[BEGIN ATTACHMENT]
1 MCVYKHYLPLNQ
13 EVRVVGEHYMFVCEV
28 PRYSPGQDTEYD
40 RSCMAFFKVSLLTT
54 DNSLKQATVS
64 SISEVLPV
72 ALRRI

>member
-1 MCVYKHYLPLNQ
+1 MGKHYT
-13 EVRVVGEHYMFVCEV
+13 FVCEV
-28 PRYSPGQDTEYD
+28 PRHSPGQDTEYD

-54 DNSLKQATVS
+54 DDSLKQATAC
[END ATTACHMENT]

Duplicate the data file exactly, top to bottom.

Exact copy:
1 MCVYKHYLPLNQ
13 EVRVVGEHYMFVCEV
28 PRYSPGQDTEYD
40 RSCMAFFKVSLLTT
54 DNSLKQATVS
64 SISEVLPV
72 ALRRI

>member
-1 MCVYKHYLPLNQ
+1 MGKHYT
-13 EVRVVGEHYMFVCEV
+13 FVCEV
-28 PRYSPGQDTEYD
+28 PRHSPGQDTEYD

-54 DNSLKQATVS
+54 DDSLKQATAC